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By: SteveJeltz, Rev. David Wright
May 15 2017 12:00pm
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Budget Alternatives to Pauper Staples

By David Wright, "SteveJeltz" on MTGO


Pauper isn't cheap. Though the format promises competitive game play and good EV using only the game's most accessible cards, the reality of the Pauper format is that like other eternal formats, the list of regularly played cards only reaches around 100 with a certain set of staples carrying heavy prices tags. Many competitive Pauper decks run in the $50-$100 range. And yet the cost of those decks is often concentrated in a few cards.


Before you go out and break the bank, I am going to give a review of the priciest Pauper cards, where they get played, and appropriate budget replacements. You may even find for some of these that the budget version is actually superior in the right build!


  1. Gorilla Shaman - Ah, the Mox Monkey. Bane of Affinity. Somewhat useful vs. Kuldotha Boros and the mostly non-existent Trinket Mage decks. The thing is, to utilize him most effectively, you need to play him on board with two open mana and hit two or more lands. Because not every deck can reliably hit that mana requirement, he's not a shoe-in fit for every deck. Think about what your goal is. If I'm playing Red Deck Wins, my goal is to race damage and clear blockers. If that's my goal, I'd rather run Smash to Smithereens which has the added advantage of killing either an artifact land or a Myr Enforcer. Or a Prophetic Prism. Another good punisher card for damage is Molten Rain which a deck like Burn would love to complete its goal to convert every card for damage. It's like Searing Blaze and hits a problem land at the same time. But if you have access to the other artifact killing colors of Red and White you also have other great budget options to battle affinity. If I can hit green and red then Ancient Grudge is an excellent 2-for-1 that doesn't even require you to have all the mana available at once. In mono green you get Gleeful Sabotage, (Nature’s Claim) and Natural State. I like the first one in my stompy decks, where I know I’ll have 2 creatures on board, the second in my infect decks, where the lifegain doesn’t matter, and the third in my Hexproof decks since they can be light on mana, and instant speed can matter. In white you also have Dust to Dust which can hit two artifacts, be they creatures or lands, and Disenchant, even if it’s usually outclassed.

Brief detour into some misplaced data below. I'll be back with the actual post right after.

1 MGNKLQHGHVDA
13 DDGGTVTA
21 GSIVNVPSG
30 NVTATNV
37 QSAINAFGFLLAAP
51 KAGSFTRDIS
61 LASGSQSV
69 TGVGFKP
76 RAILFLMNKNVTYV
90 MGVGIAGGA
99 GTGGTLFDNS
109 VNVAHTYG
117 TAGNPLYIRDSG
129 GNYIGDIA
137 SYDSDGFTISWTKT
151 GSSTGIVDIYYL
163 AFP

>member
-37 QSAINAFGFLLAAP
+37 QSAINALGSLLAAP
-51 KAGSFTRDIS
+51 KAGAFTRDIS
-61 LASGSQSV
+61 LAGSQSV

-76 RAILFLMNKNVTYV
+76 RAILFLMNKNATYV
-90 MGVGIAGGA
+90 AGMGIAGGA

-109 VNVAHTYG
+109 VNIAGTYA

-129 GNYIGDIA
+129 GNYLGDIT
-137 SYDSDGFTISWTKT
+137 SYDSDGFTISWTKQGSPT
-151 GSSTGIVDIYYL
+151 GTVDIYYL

1. Daze - For many years, this was the most expensive card in Pauper due to its scarcity as a Nemesis common, the least drafted block on MTGO. It got a reprint in Eternal Masters which helped the price A LOT. But in the meanwhile, many decks that would run it tried out alternatives. The effectiveness of Daze comes in two situations: the first when you want to tap out and still be able to counter a critical spell, especially when mana for both players is tight. The second is when you leave up UU, and sometimes you can either use it as a semi-bluff resemble that you are holding up Counterspell, except that you are only actually holding a Daze, or in combination with a soft second counter, whether it’s a Spellstutter Sprite, Dispel, Negate, Hydroblast or Annul. The irony of the spell is that as expensive as the card is, its utility is quite narrow: often your opponent can either choose to play around it by delaying their spells, or they can decide that the cost of you being forced to boomerang your own island is a worthy trade for the free counter. And other decks have adapted and switched to Force Spike. Some of it is psychological. If I am playing against a blue deck and I see them tap out, I think I am in the clear to cast spells, which is where Daze shines. But the same is true if its turn three, and I am on the play, and my opponent has played island, Preordain, and passed the turn with one blue mana up. My thought is, “One mana? I’m in the clear.” And then, Bam! Force Spike. It’s strength, you see, is when it breaks ordinary play patterns.